A scientist with a career invested in Florida citrus production will lead research from the heart of Florida’s renowned grapefruit production region.
A native of Brazil’s famous citrus production region, São Paulo State, Flavia Zambon is the selected candidate for the UF/IFAS Indian River Research and Education Center’s (IRREC) assistant professor of production horticulture of citrus and other tree crops. The center is in the Indian River District, a central-east coastal stretch from Mims in Brevard County to north Palm Beach County, known for its peerless grapefruit exported to points as far away as Southeast Asia.
In announcing Zambon’s new IRREC appointment, to begin in November, Ronald D. Cave, IRREC director, said Zambon is the strongest candidate for the position owing to her many years of experience with citrus research in all of Florida’s citrus production regions.
The experience came from her graduate research and a 3-year position as project manager for a Multi-Agency Coordination (MAC) project. The project named “Evaluation of Potential HLB Tolerant Grapefruit Rootstock/Scion Combinations in the Indian River District of Florida” is granted by the United States Department of Agriculture, Animal, and Plant Health Inspection Service. HLB is the acronym for huanglongbing or citrus greening, a bacterial disease that has devastated citrus production in Florida and worldwide. Additional agencies collaborating with the project include The Indian River Citrus League and the Division of Plant Industry with the Florida Department of Agriculture and Consumer Services, said Mark Ritenour, Zambon’s former supervisor and IRREC Professor of Horticulture.
Between August 2020 and April 2022, more than 40 experimental blocks were planted, each with 42 grapefruit scion and rootstock combinations that are managed by 16 participant growers. In spring this year, the Citrus Research and Development Foundation began funding continued data collection on these trees. The research is critical as the trees are in their fruit-bearing years, said Ritenour.
“The most compelling point about Flavia’s selection for the citrus and tree crops position is that she knows the growers in the state’s citrus industry and has built a good relationship with them through her previous employment with IRREC for the MAC project,” Cave said.
One of the growers Zambon has worked closely with is Peter Spyke, an IRREC advisory committee member and a local heritage citrus grower.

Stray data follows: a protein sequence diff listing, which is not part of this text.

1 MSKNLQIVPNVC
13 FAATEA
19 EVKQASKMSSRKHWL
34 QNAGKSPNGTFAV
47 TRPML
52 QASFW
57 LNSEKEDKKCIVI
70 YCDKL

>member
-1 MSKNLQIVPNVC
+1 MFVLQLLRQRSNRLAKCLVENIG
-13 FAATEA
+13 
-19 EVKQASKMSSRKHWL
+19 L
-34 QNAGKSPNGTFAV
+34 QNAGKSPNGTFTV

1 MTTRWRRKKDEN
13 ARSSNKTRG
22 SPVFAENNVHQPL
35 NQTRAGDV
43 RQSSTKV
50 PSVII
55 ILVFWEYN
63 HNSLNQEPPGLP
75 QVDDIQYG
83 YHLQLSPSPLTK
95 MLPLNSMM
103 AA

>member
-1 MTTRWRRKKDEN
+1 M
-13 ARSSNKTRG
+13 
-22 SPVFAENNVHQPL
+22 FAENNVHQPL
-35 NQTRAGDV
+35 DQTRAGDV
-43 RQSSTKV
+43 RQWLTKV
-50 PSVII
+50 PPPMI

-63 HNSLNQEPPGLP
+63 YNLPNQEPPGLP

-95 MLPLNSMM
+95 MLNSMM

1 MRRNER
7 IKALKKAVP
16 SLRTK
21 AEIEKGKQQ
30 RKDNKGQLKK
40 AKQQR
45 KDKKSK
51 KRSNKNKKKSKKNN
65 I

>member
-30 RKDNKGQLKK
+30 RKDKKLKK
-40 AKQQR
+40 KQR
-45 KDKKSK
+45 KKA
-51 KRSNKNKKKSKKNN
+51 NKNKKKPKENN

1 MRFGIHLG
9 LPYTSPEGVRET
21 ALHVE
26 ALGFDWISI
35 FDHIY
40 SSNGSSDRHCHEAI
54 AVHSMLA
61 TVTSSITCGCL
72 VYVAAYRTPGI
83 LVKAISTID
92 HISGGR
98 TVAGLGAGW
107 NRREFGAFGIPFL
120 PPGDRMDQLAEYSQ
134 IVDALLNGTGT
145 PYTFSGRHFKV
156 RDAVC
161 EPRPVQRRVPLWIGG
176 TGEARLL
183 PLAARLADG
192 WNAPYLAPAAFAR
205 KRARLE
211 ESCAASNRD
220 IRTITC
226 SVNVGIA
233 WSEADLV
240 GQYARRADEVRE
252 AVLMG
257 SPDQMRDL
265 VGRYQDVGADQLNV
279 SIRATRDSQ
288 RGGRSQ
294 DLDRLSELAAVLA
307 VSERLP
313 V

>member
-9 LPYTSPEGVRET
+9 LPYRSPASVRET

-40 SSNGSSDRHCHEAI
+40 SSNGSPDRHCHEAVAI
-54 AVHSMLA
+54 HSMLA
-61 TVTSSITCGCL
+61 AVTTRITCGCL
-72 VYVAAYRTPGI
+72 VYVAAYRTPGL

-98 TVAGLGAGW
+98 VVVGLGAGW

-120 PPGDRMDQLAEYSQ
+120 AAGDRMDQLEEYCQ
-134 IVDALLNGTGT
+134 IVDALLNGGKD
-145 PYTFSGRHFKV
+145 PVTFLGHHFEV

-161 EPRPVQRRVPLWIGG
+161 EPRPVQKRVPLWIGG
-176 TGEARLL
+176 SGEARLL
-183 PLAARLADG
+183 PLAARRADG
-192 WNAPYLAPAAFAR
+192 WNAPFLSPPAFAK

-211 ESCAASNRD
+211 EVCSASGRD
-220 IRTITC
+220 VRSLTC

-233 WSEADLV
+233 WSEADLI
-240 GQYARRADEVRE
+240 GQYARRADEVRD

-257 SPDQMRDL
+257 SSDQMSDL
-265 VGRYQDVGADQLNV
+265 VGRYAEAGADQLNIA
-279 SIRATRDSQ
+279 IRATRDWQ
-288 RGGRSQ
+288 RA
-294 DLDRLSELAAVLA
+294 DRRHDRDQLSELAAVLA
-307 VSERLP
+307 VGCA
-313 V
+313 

“We are very pleased to hear that Dr. Flavia Zambon will fill the horticulturist position at IRREC,” said Spyke. “IRREC is currently involved with two extensive citrus experiments — rootstock trials in the Millennium Block and the grapefruit “MAC” projects, the latter consisting of over 30 different grower field trials.”
Spyke adds that data collection and analysis from the two citrus research projects require serious commitment. The MAC project aim is to identify possible tolerance for HLB with more than 12,000 new tree plantings distributed on 84 acres in groves owned by 16 participating growers.
“Flavia has been involved with the trials in the past and has repeatedly proven that she will be where she needs to be when she needs to be there,” said Spyke. “We are fortunate to have a scientist who has proven herself in our projects, and I have every confidence that she will continue to provide the leadership necessary to help IRREC continue to be successful in the future.”
Zambon will lead a second active experimental field trial, the Millennium Block. The 20-acre experiment comprises more than 5,500 trees developed with rootstocks, or the part of the trees belowground, and different varieties of scions. In its third year, some grapefruit, grapefruit hybrids, orange, and mandarin varieties revealed disease tolerance and intolerance. Cave and Spyke said the experiment must continue for up to seven years to yield data upon which growers may rely.
A third aspect of the IRREC horticultural research program will be with citrus trees under protective screenhouses, also known as CUPS. Trees that can grow inside the CUPS are protected from citrus greening because the invasive psyllid that transmits the is excluded. Inside, healthy, high-value grapefruit grows free of citrus greening.
“Upon my return to the University of Florida, I plan to keep the variety trials at the Millennium Block and the former MAC project running,” said Zambon. “Both projects are vital for the industry and our citrus growers, as well as the development of visual disease detection workshops for the fieldworkers.”
As part of her role, concomitantly with the MAC project, Zambon grafted grapefruit and mandarin trees with infected HLB buds and quantified the gene expression before visual symptoms appeared. Trees under attack by citrus greening showed distinct responses to defend themselves from the pathogen. To assess the trees’ conditions and reactions, Zambon said she evaluated ten different genes. The gene expression demonstrated unparalleled energy metabolism and carbohydrate levels inside the leaves, where the disease becomes most notably visible, said Zambon.
“In terms of research, I want to keep exploring the effect of micronutrients in the hormonal profile of citrus and develop alternatives to detect pre-symptomatic trees through carbohydrate partitioning quantification,” said Zambon.
Part of Zambon’s work will include efforts to collaborate statewide with professional growers, research, and Extension faculty to explore alternative crops that could provide economic opportunities in the Indian River production region.